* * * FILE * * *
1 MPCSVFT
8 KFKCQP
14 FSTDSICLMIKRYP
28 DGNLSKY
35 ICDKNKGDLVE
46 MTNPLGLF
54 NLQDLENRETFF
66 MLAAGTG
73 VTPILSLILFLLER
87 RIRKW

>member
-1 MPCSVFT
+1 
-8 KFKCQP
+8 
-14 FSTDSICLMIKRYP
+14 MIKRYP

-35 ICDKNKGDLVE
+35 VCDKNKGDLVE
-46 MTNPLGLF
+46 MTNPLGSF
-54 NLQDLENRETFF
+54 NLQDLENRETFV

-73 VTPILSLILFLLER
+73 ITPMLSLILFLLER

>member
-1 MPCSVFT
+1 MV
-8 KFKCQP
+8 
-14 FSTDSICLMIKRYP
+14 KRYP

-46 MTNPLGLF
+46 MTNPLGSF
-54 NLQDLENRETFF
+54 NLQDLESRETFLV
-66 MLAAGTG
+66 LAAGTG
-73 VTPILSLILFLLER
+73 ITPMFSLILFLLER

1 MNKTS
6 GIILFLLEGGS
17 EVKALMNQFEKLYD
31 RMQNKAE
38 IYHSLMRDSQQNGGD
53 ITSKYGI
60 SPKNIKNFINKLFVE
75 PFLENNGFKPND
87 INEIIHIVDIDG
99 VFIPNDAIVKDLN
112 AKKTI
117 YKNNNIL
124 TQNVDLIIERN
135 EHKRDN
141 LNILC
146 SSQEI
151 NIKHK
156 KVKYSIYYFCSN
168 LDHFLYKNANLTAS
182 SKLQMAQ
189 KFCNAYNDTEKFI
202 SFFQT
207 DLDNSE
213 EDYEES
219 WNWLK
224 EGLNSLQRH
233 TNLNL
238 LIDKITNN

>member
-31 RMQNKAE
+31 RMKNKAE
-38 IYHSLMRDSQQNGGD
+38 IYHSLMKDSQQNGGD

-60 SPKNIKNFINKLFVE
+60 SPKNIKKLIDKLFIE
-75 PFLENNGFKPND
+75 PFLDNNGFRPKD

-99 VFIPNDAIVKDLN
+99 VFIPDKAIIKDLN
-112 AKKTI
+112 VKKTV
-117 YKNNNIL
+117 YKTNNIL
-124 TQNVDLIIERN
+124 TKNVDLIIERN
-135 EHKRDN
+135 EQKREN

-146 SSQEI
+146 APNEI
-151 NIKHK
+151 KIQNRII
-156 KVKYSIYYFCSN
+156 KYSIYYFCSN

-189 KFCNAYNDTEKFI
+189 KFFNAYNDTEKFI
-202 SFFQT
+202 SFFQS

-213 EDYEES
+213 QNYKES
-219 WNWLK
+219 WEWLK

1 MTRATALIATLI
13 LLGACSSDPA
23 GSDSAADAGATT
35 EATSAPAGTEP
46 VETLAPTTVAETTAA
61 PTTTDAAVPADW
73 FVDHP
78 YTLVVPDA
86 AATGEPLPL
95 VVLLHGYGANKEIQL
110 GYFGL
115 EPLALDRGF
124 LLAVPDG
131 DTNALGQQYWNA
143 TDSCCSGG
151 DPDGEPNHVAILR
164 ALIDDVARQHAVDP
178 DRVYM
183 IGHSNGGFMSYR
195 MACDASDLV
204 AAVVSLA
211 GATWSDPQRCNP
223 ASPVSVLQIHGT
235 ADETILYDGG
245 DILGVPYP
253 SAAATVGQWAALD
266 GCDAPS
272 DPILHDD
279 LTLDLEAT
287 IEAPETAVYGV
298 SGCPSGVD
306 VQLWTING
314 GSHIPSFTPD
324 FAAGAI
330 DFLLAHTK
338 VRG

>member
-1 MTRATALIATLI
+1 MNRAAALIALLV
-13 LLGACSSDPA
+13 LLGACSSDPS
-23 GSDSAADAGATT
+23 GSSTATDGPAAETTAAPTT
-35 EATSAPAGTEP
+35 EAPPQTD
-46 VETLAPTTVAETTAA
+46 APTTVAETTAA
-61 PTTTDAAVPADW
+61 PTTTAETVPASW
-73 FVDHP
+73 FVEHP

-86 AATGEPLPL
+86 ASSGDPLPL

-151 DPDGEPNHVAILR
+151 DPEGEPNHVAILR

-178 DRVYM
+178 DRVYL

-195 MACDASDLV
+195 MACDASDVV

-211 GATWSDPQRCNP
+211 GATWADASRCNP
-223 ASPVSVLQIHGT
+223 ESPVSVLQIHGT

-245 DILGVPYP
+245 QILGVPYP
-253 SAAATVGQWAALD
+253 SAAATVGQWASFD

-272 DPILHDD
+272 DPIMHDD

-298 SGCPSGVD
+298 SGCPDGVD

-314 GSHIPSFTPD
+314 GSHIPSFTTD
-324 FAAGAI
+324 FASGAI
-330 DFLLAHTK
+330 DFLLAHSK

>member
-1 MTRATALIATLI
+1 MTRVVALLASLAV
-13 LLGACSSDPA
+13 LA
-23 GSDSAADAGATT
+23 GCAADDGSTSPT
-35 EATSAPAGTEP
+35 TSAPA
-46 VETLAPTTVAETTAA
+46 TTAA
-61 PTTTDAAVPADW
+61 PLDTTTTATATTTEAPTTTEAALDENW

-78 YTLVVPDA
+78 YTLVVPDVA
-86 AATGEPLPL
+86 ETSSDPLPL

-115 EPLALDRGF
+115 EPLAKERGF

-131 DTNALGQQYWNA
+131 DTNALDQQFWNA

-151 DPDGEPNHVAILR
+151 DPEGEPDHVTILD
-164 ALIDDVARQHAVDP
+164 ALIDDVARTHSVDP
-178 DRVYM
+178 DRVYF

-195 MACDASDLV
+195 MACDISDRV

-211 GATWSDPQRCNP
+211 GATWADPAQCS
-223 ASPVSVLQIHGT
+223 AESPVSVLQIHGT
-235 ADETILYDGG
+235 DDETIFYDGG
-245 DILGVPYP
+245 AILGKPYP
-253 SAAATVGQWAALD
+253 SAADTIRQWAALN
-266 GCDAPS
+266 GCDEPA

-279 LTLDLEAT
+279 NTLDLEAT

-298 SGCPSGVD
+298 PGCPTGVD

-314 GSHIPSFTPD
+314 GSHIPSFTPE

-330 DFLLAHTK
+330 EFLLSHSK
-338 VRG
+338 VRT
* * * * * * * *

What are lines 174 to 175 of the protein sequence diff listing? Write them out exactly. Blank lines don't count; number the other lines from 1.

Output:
+314 GSHIPSFTTD
-324 FAAGAI